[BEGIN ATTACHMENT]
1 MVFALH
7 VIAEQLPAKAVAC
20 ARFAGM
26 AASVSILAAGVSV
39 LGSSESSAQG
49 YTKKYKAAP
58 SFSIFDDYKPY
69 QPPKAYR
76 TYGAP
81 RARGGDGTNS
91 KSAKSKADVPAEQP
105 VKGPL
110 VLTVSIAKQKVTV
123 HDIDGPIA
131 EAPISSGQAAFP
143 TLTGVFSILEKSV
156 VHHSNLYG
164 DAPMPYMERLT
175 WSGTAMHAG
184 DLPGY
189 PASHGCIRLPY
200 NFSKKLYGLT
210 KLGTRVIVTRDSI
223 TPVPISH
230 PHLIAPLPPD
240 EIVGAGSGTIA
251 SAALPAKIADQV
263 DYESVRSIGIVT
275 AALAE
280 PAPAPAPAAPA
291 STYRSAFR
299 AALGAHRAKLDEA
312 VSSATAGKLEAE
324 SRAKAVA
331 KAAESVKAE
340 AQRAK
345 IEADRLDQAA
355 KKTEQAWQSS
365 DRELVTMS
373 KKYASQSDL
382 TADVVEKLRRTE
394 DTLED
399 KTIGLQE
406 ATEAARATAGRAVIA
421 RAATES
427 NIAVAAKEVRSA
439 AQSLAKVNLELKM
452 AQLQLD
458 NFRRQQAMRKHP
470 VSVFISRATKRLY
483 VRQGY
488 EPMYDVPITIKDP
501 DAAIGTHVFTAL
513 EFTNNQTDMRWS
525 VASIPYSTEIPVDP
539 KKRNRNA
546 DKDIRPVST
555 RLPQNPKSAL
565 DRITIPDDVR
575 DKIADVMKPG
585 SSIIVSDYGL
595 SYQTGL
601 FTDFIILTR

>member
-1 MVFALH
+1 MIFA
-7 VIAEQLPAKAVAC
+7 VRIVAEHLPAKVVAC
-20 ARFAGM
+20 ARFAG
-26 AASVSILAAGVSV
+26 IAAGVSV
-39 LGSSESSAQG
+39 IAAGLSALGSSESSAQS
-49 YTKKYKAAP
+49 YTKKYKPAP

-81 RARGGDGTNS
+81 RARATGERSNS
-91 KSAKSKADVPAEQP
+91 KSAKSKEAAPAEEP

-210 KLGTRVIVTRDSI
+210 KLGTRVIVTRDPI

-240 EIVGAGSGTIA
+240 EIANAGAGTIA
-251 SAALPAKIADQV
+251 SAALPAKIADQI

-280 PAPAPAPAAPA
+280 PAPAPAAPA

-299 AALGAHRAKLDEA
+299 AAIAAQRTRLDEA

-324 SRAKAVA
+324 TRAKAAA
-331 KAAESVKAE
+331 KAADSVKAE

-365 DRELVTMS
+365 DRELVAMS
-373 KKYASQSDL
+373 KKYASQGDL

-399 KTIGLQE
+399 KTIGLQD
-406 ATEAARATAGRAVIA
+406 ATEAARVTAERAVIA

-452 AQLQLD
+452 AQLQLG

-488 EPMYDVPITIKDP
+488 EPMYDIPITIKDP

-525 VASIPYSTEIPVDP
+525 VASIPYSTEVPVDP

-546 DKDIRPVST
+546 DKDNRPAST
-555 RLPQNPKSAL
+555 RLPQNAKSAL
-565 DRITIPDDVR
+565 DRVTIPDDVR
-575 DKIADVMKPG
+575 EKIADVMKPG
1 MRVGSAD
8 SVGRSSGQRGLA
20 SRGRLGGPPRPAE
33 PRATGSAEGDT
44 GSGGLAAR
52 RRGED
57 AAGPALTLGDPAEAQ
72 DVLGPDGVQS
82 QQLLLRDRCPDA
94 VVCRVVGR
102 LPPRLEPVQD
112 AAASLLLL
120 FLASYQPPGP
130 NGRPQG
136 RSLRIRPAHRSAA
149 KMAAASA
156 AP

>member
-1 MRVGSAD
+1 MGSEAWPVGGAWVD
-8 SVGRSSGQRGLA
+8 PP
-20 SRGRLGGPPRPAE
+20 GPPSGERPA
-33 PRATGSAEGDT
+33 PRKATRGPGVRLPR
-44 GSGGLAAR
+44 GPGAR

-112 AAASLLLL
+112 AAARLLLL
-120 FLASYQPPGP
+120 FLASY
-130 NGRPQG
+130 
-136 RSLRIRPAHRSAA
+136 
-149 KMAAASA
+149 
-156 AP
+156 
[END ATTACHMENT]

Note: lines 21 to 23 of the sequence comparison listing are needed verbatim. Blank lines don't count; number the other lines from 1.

189 PASHGCIRLPY
200 NFSKKLYGLT
210 KLGTRVIVTRDSI